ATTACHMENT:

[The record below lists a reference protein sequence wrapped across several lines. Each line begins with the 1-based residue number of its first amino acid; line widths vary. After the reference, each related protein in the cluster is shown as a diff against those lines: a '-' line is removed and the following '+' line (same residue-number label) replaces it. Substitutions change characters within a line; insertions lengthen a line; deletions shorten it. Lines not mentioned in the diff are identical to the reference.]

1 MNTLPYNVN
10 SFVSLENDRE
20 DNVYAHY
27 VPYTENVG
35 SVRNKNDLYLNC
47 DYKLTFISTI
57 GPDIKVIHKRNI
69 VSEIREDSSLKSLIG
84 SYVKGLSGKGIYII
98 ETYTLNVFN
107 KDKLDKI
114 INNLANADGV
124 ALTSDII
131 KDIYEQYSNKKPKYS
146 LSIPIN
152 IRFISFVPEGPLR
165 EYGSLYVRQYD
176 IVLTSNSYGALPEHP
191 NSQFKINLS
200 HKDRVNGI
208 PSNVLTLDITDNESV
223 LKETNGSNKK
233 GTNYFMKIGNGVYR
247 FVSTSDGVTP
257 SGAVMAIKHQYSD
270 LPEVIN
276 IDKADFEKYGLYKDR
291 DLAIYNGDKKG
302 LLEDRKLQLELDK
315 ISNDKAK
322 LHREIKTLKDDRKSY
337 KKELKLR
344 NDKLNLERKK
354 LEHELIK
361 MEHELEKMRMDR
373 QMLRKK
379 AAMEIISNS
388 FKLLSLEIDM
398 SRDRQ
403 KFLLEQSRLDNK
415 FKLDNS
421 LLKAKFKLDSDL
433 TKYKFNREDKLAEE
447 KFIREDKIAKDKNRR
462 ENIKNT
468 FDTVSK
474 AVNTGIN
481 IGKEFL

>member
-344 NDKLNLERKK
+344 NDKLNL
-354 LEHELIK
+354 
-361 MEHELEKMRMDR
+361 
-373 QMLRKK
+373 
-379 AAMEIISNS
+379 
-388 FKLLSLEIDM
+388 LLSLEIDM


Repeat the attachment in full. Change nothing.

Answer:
[The record below lists a reference protein sequence wrapped across several lines. Each line begins with the 1-based residue number of its first amino acid; line widths vary. After the reference, each related protein in the cluster is shown as a diff against those lines: a '-' line is removed and the following '+' line (same residue-number label) replaces it. Substitutions change characters within a line; insertions lengthen a line; deletions shorten it. Lines not mentioned in the diff are identical to the reference.]

1 MNTLPYNVN
10 SFVSLENDRE
20 DNVYAHY
27 VPYTENVG
35 SVRNKNDLYLNC
47 DYKLTFISTI
57 GPDIKVIHKRNI
69 VSEIREDSSLKSLIG
84 SYVKGLSGKGIYII
98 ETYTLNVFN
107 KDKLDKI
114 INNLANADGV
124 ALTSDII
131 KDIYEQYSNKKPKYS
146 LSIPIN
152 IRFISFVPEGPLR
165 EYGSLYVRQYD
176 IVLTSNSYGALPEHP
191 NSQFKINLS
200 HKDRVNGI
208 PSNVLTLDITDNESV
223 LKETNGSNKK
233 GTNYFMKIGNGVYR
247 FVSTSDGVTP
257 SGAVMAIKHQYSD
270 LPEVIN
276 IDKADFEKYGLYKDR
291 DLAIYNGDKKG
302 LLEDRKLQLELDK
315 ISNDKAK
322 LHREIKTLKDDRKSY
337 KKELKLR
344 NDKLNLERKK
354 LEHELIK
361 MEHELEKMRMDR
373 QMLRKK
379 AAMEIISNS
388 FKLLSLEIDM
398 SRDRQ
403 KFLLEQSRLDNK
415 FKLDNS
421 LLKAKFKLDSDL
433 TKYKFNREDKLAEE
447 KFIREDKIAKDKNRR
462 ENIKNT
468 FDTVSK
474 AVNTGIN
481 IGKEFL

>member
-344 NDKLNLERKK
+344 NDKLNL
-354 LEHELIK
+354 
-361 MEHELEKMRMDR
+361 
-373 QMLRKK
+373 
-379 AAMEIISNS
+379 
-388 FKLLSLEIDM
+388 LLSLEIDM